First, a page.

The Hidden Fees Behind OTA Websites and What Hotels Need to Know – Guest Post

Guest Post by Kristian Valk, CEO of Hotelchamp*

Hoteliers in general have a bittersweet relationship with OTAs (online travel agents). While on the one hand, they need to work with them in order to get exposure – with most people booking trips using these platforms in one way or another – they also have to pay substantial fees for the privilege.

In many cases, these fees aren’t clear to the hoteliers themselves, and can sometimes lead to the consumer having to pay more than they expect as well. The OTAs can also often claim the credit for incentives offered by the hotelier itself – for example free cancellation policies – in order to present themselves as the consumer’s friend.

While it isn’t realistic for most hotels to stop using these platforms altogether, they should be aware of exactly where their money is going, and think about how they can boost their efforts to ensure that their guests can get a better deal.

Ranking by commission

The most common way of third-party websites applying fees to hoteliers is through commission. Though on the surface of it, this may seem fairly straightforward and possibly the fairest way of doing things, in many cases the website puts pressure on the hotelier to increase the percentage they pay per booking in order to appear higher up the listings. If they don’t agree to do this, they get pushed lower down.

The consumer may simply presume that these websites are presenting them with the most relevant hotels for their needs first, whereas they’re actually being shown the hotels that are most willing to give up a higher percentage of their profit margin. Without these commission fees, hoteliers could potentially afford to offer a lower, more competitive rate, meaning the consumer pays less and the hotel can still make a healthy profit.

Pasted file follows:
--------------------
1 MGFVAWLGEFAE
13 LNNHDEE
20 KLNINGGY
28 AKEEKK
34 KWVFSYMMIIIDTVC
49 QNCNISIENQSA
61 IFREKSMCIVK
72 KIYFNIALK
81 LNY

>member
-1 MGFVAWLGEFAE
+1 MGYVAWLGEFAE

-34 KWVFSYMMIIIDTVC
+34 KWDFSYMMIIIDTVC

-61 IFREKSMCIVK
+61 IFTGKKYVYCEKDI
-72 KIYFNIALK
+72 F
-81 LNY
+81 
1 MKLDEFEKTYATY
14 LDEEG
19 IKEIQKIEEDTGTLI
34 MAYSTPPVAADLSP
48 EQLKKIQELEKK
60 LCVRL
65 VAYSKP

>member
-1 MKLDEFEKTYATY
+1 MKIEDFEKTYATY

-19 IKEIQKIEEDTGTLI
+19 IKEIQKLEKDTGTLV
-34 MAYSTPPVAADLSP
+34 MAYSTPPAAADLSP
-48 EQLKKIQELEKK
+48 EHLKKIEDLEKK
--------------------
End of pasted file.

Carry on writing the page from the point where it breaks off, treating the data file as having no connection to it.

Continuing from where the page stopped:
Ranking by availability

And this isn’t the only way that hotels can be threatened with being moved down the rankings. Third party listing sites often insist on certain levels of availability from hotels, meaning that a fixed number of rooms should be available for customers booking through the OTA’s website. This can have an impact the hotel’s bottom line at busier times. In high season, the hotel might be able to rely on having a full house without the help of third parties, yet is obliged to reserve availability and take the hit of losing more money in commissions, or risk appearing lower in the listings.

OTA markups

Hoteliers also need to be wary of what happens when they partner with OTAs and tour operators. In cases where the OTA is the Merchant of Record, collecting the money from the customer – not the hotel – there is a lot of room for markup. So while the hotel might be selling rooms at what it thinks is a competitive rate, the OTA has added a significant amount to the price and is pocketing the difference. And though the hotel has no control over this, it will be them who bears the brunt of the dissatisfaction should the customer subsequently find a better deal elsewhere.

The benefits of a direct approach